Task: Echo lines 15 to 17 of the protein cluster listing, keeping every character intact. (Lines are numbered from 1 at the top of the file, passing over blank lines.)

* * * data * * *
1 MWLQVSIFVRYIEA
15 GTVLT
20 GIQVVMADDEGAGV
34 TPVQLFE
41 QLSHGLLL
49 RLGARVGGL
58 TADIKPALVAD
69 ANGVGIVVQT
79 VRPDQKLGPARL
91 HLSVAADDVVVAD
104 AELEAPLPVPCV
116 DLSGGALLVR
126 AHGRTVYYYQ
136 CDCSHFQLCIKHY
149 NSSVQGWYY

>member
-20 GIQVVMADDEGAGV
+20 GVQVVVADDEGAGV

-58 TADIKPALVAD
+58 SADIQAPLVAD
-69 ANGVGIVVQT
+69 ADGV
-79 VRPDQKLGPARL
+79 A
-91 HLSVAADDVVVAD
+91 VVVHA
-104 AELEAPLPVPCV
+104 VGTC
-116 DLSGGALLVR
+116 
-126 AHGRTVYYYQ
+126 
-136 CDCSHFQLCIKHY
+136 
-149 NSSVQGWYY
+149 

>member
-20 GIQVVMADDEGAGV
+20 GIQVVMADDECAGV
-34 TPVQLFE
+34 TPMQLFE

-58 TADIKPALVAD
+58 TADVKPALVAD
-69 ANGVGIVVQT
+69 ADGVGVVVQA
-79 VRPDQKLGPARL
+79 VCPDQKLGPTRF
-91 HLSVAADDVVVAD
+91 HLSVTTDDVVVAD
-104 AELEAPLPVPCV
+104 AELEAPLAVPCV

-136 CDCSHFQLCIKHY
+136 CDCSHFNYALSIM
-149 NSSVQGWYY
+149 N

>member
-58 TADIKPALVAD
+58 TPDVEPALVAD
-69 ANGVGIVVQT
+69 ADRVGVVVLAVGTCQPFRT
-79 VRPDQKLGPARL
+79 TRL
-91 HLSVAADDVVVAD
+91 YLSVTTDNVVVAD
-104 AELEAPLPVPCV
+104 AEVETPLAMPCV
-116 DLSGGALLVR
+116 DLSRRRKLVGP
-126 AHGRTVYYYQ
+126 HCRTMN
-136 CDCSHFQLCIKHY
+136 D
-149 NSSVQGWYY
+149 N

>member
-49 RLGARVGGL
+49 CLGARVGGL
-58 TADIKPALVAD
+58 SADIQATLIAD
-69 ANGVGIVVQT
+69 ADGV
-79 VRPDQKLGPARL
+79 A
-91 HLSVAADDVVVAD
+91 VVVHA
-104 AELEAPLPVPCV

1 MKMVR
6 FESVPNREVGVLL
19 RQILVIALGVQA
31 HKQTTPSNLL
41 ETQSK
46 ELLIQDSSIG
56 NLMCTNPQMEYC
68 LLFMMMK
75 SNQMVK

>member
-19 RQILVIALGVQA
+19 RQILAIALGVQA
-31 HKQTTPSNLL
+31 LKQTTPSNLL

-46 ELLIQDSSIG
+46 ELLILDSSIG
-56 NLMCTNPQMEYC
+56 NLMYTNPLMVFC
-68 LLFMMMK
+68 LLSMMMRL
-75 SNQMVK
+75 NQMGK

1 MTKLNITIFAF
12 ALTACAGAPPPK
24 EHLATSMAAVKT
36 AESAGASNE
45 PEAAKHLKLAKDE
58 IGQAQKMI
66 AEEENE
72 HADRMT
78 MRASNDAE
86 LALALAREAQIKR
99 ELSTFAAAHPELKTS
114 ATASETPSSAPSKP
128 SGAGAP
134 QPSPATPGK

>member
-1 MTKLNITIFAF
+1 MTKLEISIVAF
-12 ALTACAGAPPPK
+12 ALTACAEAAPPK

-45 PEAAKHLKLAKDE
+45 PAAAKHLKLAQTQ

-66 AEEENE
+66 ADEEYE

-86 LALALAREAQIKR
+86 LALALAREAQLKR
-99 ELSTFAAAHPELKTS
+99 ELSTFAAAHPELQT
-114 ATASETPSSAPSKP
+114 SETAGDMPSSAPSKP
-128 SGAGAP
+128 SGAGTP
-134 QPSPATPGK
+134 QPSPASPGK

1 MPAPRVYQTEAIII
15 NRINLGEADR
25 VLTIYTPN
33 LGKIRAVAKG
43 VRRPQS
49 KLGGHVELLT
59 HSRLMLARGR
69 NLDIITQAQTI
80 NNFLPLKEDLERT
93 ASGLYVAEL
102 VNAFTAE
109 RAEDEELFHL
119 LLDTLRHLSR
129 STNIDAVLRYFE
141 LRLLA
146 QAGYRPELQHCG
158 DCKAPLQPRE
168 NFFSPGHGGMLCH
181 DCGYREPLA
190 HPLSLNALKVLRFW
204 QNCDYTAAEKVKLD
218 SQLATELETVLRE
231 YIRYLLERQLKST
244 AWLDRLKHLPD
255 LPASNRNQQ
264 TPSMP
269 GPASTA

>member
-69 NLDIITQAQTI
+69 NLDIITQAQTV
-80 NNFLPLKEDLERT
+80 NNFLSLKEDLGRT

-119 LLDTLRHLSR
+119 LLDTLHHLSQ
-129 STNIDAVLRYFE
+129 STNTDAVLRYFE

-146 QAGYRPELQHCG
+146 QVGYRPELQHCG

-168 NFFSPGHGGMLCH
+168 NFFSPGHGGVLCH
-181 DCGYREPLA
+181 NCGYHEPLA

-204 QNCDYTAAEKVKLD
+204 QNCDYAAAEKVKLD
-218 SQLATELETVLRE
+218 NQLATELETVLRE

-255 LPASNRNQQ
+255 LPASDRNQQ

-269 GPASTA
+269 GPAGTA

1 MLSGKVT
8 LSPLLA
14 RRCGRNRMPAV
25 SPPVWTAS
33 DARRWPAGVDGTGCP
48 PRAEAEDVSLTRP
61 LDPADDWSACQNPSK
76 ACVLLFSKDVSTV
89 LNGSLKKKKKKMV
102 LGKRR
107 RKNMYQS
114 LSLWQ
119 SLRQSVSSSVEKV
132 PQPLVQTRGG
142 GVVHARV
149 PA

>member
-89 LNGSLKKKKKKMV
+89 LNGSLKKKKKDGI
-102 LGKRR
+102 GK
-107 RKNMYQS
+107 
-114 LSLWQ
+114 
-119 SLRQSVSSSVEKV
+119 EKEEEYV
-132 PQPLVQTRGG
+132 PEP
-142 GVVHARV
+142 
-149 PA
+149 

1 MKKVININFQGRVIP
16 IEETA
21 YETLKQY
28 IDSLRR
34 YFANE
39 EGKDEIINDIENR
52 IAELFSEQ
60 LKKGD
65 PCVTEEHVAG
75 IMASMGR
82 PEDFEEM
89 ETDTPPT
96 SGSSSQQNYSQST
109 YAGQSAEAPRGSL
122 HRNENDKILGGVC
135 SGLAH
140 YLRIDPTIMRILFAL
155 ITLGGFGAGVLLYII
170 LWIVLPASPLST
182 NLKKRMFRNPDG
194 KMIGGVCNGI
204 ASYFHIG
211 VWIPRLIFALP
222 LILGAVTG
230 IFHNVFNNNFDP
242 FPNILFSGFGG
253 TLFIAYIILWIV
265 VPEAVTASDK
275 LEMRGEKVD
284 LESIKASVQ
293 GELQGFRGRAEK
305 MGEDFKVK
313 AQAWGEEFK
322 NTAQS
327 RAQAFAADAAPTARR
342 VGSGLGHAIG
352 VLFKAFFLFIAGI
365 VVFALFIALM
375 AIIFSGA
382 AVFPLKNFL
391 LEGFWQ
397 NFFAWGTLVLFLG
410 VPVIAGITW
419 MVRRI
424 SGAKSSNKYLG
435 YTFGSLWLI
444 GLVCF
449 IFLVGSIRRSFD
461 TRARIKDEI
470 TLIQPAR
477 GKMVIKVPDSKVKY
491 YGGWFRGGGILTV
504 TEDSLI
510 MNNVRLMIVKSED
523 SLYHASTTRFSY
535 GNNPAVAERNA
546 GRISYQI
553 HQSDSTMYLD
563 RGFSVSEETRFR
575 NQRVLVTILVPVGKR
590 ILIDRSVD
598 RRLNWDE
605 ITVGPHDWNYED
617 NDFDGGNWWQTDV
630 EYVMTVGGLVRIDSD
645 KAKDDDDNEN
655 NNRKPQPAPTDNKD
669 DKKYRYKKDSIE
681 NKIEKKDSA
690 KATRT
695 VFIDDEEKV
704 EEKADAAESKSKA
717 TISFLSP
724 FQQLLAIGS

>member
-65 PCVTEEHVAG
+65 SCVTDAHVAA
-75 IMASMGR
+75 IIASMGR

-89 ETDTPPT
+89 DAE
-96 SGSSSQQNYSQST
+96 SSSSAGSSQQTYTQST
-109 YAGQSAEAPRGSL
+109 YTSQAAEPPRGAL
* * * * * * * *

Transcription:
149 NSSVQGWYY

>member
-20 GIQVVMADDEGAGV